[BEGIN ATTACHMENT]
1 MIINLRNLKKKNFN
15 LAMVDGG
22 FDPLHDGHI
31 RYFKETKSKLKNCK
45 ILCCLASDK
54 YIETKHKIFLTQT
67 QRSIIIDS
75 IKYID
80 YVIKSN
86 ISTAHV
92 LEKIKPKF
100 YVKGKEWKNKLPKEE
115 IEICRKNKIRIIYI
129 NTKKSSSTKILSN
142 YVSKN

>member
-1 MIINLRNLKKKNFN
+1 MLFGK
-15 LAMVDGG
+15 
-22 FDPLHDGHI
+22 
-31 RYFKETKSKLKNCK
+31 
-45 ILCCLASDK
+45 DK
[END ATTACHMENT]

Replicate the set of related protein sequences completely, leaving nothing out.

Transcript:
1 MIINLRNLKKKNFN
15 LAMVDGG
22 FDPLHDGHI
31 RYFKETKSKLKNCK
45 ILCCLASDK
54 YIETKHKIFLTQT
67 QRSIIIDS
75 IKYID
80 YVIKSN
86 ISTAHV
92 LEKIKPKF
100 YVKGKEWKNKLPKEE
115 IEICRKNKIRIIYI
129 NTKKSSSTKILSN
142 YVSKN

>member
-1 MIINLRNLKKKNFN
+1 MLFGK
-15 LAMVDGG
+15 
-22 FDPLHDGHI
+22 
-31 RYFKETKSKLKNCK
+31 
-45 ILCCLASDK
+45 DK